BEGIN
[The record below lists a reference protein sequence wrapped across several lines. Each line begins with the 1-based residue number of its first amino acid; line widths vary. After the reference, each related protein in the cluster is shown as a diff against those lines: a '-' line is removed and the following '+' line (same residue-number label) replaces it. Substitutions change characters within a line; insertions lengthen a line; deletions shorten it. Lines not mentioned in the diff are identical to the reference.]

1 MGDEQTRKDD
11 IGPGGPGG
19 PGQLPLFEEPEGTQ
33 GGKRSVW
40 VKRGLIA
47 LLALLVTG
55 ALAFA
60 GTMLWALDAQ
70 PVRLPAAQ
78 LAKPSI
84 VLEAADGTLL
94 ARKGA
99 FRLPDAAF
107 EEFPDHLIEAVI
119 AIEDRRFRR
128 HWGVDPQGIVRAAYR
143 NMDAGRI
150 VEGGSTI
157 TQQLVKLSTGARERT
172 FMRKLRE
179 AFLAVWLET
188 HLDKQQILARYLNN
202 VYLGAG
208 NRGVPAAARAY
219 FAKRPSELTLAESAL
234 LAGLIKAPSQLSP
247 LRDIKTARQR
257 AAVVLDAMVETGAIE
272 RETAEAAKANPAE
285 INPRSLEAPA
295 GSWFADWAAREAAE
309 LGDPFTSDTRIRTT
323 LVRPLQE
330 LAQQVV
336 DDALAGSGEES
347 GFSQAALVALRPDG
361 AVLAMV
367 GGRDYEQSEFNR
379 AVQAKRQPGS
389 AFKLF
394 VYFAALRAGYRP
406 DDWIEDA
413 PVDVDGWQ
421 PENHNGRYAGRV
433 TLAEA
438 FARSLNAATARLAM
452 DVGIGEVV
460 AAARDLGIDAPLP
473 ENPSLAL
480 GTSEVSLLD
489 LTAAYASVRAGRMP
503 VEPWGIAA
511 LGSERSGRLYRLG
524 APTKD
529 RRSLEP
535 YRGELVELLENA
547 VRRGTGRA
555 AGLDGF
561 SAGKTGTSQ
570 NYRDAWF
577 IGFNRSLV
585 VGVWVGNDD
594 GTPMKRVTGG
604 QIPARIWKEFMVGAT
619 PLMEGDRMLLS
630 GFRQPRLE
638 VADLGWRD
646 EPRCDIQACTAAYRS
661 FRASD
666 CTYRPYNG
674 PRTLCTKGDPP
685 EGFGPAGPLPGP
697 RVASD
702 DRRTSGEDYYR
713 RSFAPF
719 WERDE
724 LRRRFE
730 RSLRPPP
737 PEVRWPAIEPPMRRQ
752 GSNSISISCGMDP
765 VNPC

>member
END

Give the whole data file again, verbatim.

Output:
[The record below lists a reference protein sequence wrapped across several lines. Each line begins with the 1-based residue number of its first amino acid; line widths vary. After the reference, each related protein in the cluster is shown as a diff against those lines: a '-' line is removed and the following '+' line (same residue-number label) replaces it. Substitutions change characters within a line; insertions lengthen a line; deletions shorten it. Lines not mentioned in the diff are identical to the reference.]

1 MGDEQTRKDD
11 IGPGGPGG
19 PGQLPLFEEPEGTQ
33 GGKRSVW
40 VKRGLIA
47 LLALLVTG
55 ALAFA
60 GTMLWALDAQ
70 PVRLPAAQ
78 LAKPSI
84 VLEAADGTLL
94 ARKGA
99 FRLPDAAF
107 EEFPDHLIEAVI
119 AIEDRRFRR
128 HWGVDPQGIVRAAYR
143 NMDAGRI
150 VEGGSTI
157 TQQLVKLSTGARERT
172 FMRKLRE
179 AFLAVWLET
188 HLDKQQILARYLNN
202 VYLGAG
208 NRGVPAAARAY
219 FAKRPSELTLAESAL
234 LAGLIKAPSQLSP
247 LRDIKTARQR
257 AAVVLDAMVETGAIE
272 RETAEAAKANPAE
285 INPRSLEAPA
295 GSWFADWAAREAAE
309 LGDPFTSDTRIRTT
323 LVRPLQE
330 LAQQVV
336 DDALAGSGEES
347 GFSQAALVALRPDG
361 AVLAMV
367 GGRDYEQSEFNR
379 AVQAKRQPGS
389 AFKLF
394 VYFAALRAGYRP
406 DDWIEDA
413 PVDVDGWQ
421 PENHNGRYAGRV
433 TLAEA
438 FARSLNAATARLAM
452 DVGIGEVV
460 AAARDLGIDAPLP
473 ENPSLAL
480 GTSEVSLLD
489 LTAAYASVRAGRMP
503 VEPWGIAA
511 LGSERSGRLYRLG
524 APTKD
529 RRSLEP
535 YRGELVELLENA
547 VRRGTGRA
555 AGLDGF
561 SAGKTGTSQ
570 NYRDAWF
577 IGFNRSLV
585 VGVWVGNDD
594 GTPMKRVTGG
604 QIPARIWKEFMVGAT
619 PLMEGDRMLLS
630 GFRQPRLE
638 VADLGWRD
646 EPRCDIQACTAAYRS
661 FRASD
666 CTYRPYNG
674 PRTLCTKGDPP
685 EGFGPAGPLPGP
697 RVASD
702 DRRTSGEDYYR
713 RSFAPF
719 WERDE
724 LRRRFE
730 RSLRPPP
737 PEVRWPAIEPPMRRQ
752 GSNSISISCGMDP
765 VNPC

>member